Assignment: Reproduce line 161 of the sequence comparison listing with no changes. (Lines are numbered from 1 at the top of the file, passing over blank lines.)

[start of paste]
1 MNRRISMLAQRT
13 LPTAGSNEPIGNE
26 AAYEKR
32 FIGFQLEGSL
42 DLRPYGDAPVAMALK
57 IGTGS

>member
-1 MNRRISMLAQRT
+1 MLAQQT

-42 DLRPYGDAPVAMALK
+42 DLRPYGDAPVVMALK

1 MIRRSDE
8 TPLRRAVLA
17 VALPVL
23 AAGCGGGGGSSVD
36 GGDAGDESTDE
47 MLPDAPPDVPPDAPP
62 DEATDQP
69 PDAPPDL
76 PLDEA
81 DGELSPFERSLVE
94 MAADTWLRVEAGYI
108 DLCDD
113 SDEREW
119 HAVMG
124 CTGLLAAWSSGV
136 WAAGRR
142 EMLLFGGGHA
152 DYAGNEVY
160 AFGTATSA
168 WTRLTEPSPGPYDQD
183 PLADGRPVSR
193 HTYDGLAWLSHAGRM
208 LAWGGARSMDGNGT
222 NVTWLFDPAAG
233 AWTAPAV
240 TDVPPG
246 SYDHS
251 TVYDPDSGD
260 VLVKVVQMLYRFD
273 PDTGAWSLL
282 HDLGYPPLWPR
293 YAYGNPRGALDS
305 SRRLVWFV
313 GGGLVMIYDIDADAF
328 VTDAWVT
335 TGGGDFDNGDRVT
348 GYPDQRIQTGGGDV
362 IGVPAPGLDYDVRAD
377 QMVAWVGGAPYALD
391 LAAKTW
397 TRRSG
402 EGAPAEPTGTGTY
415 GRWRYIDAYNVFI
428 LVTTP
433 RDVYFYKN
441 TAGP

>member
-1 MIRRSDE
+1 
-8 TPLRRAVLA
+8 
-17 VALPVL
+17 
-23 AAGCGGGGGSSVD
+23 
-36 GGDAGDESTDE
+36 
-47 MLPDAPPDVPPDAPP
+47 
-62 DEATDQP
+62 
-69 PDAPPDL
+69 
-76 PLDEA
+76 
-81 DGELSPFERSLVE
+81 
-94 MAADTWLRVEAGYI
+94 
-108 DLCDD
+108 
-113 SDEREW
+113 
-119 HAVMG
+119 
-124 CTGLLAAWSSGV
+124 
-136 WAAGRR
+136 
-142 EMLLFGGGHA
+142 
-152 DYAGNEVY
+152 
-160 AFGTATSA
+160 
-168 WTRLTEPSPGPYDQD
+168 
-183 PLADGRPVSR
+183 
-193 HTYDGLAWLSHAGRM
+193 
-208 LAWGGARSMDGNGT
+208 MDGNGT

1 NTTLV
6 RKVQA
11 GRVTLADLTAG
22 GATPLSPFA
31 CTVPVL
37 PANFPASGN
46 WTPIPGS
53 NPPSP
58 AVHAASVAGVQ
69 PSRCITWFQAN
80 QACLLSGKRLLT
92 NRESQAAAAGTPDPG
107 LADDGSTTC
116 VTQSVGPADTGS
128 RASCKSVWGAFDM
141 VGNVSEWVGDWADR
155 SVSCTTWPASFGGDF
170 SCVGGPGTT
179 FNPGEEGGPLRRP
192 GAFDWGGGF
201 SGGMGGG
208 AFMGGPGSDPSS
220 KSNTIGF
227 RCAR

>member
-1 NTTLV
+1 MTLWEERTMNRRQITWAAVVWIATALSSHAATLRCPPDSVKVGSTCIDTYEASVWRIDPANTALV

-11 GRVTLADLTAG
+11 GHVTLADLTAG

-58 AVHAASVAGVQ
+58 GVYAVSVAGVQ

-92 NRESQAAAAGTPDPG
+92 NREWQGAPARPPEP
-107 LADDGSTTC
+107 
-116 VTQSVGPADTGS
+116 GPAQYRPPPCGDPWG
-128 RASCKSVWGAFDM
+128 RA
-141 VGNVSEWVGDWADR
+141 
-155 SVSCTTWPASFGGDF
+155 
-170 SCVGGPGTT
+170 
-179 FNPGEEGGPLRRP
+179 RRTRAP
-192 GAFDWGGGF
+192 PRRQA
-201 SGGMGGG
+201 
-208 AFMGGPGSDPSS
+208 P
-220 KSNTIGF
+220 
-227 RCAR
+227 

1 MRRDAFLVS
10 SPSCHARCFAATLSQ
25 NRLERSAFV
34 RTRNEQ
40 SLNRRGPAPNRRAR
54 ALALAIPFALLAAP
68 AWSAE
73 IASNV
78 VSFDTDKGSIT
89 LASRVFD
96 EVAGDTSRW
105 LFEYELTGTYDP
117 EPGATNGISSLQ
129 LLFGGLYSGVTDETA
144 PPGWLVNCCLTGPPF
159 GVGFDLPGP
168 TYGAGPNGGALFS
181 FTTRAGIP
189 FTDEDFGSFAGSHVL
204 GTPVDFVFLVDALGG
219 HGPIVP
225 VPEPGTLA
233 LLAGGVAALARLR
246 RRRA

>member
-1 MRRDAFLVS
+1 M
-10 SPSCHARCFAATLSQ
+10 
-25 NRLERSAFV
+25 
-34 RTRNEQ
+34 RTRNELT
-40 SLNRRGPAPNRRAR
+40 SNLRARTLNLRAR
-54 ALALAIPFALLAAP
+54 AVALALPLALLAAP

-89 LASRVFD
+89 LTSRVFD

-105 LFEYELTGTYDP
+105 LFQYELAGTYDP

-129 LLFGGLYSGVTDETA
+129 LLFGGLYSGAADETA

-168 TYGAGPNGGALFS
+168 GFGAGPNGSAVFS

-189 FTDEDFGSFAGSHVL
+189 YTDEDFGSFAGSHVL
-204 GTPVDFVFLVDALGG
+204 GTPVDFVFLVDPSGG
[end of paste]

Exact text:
+227 